If you pay or receive child support, you know that a judge takes many factors into account when determining child support payments. One major factor is your own income and expenses. So, what happens if you eventually remarry? Does your new spouse’s income become a factor in your child support payments?
Don’t Worry About Your Spouse’s Income
The answer is similar to whether divorce impacts your credit score. Although a new marriage does not directly affect your child support, the major life changes associated with marriage may.
Let’s get this out of the way: your new spouse’s income does not influence your child support payments. Rest assured that your partner will not suddenly find themselves “on the hook” for child support payments themselves. A judge will not increase or decrease your payments based on their income.
What if you owe back payments? Not to worry. The same protections apply. That is, not only is your spouse’s income “immune” from future payments, but it also cannot be garnished for past-due payments. However, note that if you and your new spouse file joint tax returns, the court may confiscate the entire return in order to satisfy past-due child support payments. Even in this situation, your spouse may petition to receive their half of the return.
So I Don’t Need to Worry at All?
While re-marriage does not directly influence child support payments, consider the factors that do: your individual income, your household expenses, and so on. It is likely that your overall financial situation may change due to your new marriage. You may find that your individual expenses decrease, as you now split the cost of things like housing and groceries. On the other hand, your expenses could increase as you start your new life together as a couple.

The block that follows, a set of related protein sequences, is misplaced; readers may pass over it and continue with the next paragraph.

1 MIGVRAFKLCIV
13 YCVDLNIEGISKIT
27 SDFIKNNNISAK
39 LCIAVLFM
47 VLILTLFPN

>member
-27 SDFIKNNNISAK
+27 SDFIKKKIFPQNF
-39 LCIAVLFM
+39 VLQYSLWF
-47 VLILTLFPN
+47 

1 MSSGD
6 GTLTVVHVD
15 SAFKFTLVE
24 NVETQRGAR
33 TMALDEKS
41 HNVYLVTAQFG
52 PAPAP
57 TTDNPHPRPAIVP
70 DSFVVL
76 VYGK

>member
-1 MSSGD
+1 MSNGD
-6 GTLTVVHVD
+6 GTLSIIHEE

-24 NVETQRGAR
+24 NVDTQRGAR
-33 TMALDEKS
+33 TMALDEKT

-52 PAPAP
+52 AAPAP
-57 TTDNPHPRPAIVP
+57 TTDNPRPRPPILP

Furthermore, you may take on a new role as the result of a new marriage. Perhaps your spouse has a well-paying job that allows you to reduce your own work hours, or stay home altogether. Perhaps you both continue to work, but they voluntarily take over your shared expenses. Either situation will change your overall ratio of income versus expenses, which is a major factor in determining child support payments.
This may all sound complicated, but don’t worry. The important thing is simply to remain aware of how changes in your own life may affect your child support payments. If you and your new spouse do make decisions about how you’ll manage your collective finances, it’s a good idea to keep clear, written documentation of if and how your income and expenses change as a result of your marriage. These details will be quite valuable at a child support hearing.
It’s also helpful to have experienced, dependable legal counsel by your side. I’ve spent several years assisting couples and families with navigating the legal system, particularly in cases involving child custody, divorce, and so on. Drop me a line or give me a call today to schedule a free consultation.